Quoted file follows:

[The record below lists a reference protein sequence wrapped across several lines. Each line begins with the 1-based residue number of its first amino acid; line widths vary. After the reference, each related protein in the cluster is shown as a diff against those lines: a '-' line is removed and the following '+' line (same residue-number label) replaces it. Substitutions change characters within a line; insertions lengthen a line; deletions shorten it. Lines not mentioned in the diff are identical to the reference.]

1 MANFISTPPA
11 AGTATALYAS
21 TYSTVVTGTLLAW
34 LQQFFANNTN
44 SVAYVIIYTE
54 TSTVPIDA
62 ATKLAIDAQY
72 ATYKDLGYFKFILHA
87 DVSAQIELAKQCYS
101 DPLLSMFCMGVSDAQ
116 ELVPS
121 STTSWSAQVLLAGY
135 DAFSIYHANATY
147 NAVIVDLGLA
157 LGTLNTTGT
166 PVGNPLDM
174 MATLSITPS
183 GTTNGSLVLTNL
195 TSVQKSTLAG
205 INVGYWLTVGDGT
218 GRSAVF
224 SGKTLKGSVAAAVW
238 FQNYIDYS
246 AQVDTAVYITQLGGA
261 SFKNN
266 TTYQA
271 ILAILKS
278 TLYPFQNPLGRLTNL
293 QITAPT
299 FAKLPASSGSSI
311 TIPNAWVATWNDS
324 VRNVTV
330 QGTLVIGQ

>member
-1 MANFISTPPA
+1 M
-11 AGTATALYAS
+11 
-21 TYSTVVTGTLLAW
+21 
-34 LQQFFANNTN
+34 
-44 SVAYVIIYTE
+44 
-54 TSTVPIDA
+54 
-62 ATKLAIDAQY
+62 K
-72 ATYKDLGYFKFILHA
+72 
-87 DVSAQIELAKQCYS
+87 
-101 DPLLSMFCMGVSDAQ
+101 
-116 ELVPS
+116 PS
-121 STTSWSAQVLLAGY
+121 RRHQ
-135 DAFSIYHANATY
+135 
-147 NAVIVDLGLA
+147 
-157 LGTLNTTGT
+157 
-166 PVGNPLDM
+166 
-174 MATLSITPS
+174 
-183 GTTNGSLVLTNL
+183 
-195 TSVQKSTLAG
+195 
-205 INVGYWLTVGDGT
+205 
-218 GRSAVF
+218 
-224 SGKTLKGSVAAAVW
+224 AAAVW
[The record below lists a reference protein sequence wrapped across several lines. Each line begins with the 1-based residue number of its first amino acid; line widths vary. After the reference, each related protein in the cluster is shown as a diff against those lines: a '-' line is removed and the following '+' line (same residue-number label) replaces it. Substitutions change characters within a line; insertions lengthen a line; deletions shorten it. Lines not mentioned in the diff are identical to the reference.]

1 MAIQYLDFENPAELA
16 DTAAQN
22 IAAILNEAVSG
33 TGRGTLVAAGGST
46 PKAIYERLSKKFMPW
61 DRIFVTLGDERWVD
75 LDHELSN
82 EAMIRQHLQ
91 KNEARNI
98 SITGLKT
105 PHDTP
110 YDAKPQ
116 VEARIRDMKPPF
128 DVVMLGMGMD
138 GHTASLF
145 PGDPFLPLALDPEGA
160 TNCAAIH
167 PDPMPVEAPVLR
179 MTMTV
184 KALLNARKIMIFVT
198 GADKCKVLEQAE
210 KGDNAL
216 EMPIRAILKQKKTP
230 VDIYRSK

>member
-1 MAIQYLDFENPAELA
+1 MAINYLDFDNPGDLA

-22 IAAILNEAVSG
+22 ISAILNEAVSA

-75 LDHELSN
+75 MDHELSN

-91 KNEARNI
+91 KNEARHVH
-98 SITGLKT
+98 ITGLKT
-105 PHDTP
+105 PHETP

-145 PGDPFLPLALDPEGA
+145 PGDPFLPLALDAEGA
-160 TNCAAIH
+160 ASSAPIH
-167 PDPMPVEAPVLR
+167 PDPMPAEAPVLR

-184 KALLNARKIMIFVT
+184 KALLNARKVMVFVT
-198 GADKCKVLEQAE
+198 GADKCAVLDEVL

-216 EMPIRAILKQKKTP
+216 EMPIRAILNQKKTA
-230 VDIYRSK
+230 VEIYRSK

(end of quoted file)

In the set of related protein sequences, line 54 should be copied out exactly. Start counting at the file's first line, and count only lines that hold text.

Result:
-101 DPLLSMFCMGVSDAQ